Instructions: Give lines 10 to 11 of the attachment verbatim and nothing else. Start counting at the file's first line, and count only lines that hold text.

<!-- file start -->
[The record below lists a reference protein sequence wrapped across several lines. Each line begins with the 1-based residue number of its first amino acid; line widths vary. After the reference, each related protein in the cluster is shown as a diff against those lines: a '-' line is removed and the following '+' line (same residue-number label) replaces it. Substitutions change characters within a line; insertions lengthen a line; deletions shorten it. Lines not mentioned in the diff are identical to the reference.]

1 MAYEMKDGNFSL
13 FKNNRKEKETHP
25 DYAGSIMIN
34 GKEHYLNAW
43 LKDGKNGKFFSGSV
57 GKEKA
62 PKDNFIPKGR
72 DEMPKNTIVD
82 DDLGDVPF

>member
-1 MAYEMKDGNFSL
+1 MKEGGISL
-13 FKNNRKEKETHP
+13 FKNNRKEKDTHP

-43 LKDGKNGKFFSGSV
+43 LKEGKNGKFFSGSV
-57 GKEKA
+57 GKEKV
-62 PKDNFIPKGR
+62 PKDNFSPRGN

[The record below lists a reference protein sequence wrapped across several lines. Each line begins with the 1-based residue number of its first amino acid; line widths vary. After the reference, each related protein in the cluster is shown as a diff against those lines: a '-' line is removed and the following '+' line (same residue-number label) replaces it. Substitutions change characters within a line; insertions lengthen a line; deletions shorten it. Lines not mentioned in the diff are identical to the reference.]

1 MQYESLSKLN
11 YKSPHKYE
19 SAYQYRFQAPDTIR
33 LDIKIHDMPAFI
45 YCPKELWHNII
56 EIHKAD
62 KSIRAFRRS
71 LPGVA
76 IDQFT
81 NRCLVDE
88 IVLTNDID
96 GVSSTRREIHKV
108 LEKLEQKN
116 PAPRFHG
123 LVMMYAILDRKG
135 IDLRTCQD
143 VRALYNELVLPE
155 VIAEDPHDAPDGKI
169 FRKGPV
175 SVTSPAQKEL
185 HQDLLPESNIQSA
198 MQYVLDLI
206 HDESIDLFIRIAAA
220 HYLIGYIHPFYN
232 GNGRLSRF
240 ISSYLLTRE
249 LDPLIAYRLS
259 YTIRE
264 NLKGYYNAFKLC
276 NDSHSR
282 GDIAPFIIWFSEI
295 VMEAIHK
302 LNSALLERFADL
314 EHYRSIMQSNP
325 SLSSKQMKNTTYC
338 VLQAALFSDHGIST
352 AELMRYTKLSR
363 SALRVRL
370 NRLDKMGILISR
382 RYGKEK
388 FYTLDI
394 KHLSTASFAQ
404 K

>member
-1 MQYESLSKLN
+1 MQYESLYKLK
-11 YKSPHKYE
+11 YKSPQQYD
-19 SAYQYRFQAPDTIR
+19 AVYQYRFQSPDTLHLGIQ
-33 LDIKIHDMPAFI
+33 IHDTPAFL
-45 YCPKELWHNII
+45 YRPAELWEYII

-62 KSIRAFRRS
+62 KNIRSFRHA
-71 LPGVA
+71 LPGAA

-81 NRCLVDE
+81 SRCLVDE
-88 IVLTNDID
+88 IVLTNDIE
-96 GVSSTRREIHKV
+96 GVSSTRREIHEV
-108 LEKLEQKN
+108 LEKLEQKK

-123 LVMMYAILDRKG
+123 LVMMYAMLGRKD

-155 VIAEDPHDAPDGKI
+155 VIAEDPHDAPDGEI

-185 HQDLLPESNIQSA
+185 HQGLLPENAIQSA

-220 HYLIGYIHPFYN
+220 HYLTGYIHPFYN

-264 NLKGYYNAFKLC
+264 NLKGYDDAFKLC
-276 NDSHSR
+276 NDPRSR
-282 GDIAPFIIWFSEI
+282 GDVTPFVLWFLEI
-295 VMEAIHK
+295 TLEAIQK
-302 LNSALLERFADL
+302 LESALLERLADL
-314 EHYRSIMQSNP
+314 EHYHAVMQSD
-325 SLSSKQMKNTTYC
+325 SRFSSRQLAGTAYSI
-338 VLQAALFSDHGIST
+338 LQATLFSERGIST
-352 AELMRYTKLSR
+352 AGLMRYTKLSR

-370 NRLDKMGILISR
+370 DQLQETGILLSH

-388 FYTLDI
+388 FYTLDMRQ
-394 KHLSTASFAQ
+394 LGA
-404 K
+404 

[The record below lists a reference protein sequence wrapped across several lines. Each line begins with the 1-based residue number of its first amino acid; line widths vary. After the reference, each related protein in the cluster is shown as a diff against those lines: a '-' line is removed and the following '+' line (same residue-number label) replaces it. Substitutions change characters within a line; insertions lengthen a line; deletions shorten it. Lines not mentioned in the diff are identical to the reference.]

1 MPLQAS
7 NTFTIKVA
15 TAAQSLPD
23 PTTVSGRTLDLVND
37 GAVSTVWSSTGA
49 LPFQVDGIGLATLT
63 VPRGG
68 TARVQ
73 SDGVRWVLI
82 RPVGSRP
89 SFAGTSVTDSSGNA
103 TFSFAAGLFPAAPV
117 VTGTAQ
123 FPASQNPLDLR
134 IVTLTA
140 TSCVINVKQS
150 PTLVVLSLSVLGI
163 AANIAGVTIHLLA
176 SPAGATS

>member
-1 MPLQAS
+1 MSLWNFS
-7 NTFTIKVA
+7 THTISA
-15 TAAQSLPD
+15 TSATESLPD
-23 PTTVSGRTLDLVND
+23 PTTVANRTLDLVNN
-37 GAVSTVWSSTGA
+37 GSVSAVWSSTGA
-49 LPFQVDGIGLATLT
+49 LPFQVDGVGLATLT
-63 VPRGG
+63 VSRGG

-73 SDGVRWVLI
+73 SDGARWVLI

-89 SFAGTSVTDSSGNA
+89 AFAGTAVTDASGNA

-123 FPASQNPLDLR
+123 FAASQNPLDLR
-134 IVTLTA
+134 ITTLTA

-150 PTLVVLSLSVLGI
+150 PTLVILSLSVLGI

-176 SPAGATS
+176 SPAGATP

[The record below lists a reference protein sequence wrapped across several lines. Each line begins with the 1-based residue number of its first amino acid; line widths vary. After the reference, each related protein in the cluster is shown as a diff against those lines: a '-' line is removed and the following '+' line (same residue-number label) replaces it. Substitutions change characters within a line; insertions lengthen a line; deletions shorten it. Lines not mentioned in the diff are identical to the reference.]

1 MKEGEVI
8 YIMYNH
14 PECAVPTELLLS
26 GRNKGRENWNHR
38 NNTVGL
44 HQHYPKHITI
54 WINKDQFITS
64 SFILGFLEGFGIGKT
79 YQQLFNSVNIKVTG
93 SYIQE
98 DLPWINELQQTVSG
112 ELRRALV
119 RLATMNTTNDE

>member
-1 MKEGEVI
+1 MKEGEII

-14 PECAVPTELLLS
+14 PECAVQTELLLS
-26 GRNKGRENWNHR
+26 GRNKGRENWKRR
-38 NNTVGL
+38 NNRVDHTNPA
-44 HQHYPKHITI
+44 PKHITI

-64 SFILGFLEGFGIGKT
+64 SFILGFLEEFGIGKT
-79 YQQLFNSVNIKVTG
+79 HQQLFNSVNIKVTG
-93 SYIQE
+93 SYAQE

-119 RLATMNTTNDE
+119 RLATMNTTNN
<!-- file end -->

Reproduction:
82 DDLGDVPF

>member